‘Mars Needs Moms’: does flop mean 3D is history?

No one at Walt Disney is sure why this $175m movie has dropped them in the doo-doo

BY Ben Riley-Smith LAST UPDATED AT 16:51 ON Mon 21 Mar 2011

Spring has barely arrived and yet already the film industry is reeling from what promises to be one of the biggest flops of 2011. Mars Needs Moms, the latest children’s animation from Walt Disney, cost the studio $175 million to make and market. Earlier this month, its US opening weekend grossed less than $7 million.
 
The figures alone are alarming enough, with Mars looking set to join The Alamo and Eddie Murphy’s infamous The Adventures of Pluto Nash on the list of Hollywood’s biggest financial failures. But one fact in particular has sent ripples through the movie business: Mars Needs Moms was released in 3D.   
 
Since James Cameron’s Avatar stormed the box office on its release in December 2009, 3D has been Hollywood’s goose that lays the golden egg.

2010 became, as one Empire writer subsequently put it, “The year that 3D took over”. Dozens of films were released or redacted to incorporate a third dimension, and it’s easy to understand why; one recent industry estimate said that 3D was adding an average of 20 per cent to a film’s box office takings.

So what, the experts are asking, does the failure of Marstell us about the 3D fad?
 
For the New York Times, the failure symbolises a wider rejection of 3D technology as a whole. "In the movie business, sometimes a flop is just a flop" wrote Brook Barnes. "Then there are misses so disastrous that they send signals to broad swaths of Hollywood. Mars Needs Moms is shaping up as the second type.”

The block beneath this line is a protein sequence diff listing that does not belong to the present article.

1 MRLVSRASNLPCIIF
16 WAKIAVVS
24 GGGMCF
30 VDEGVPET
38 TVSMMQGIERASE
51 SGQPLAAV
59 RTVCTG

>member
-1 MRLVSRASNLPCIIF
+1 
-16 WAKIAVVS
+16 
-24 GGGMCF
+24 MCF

Barnes suggests that after a whirlwind love affair, audiences are giving 3D the cold shoulder.

Others are less apocalyptic in their criticism, saying it is 3D’s premium price rather than the medium itself which consumers are rejecting. Often 3D cinema tickets are 30 to 40 per cent more expensive than regular films. “People are getting fed up with having the surcharge and not getting the goods," 3D film director Ben Stassen told the Independent. The target audience for Mars Needs Moms – children and families – may have been particularly price-sensitive.
 
Alternatively, some people are legitimately asking why the failure of Mars is being taken to reflect 3D at all? Could the poor box-office not just be a result of the glut of children’s computer-animations flooding the market right now? With Gnomeo & Juliet and Rango still showing in cinemas, and the much anticipated Kung Fu Panda 2 just round the corner, was the timing just plain wrong? Or maybe, as many critics have said, the story just simply isn’t very good and word-of-mouth has damaged its chances?
 
Walt Disney, it seems, are just as confused as the rest of us. Chuck Viane, the studio’s president of distribution, described the audience’s rejection of Mars as "scary" but was unable to pinpoint the cause. "Was it the idea? The execution? The timing? There are a lot of excuses being floated."
 
Whatever the reason, we’re unlikely to see Hollywood’s 3D fad disappearing any time soon. A host of titles are already lined up for 2011, not least Steven Spielberg’s adaptation of the Belgian cartoon classic Tintin. And, as commentators have noted, 2010’s two highest grossing films – Toy Story 3 and Alice in Wonderland – were both released in 3D.

If the Mars Needs Moms flop has had an impact, it is this: no longer will Hollywood presume success can be guaranteed by wrapping second-rate scripts in three dimensions. · 

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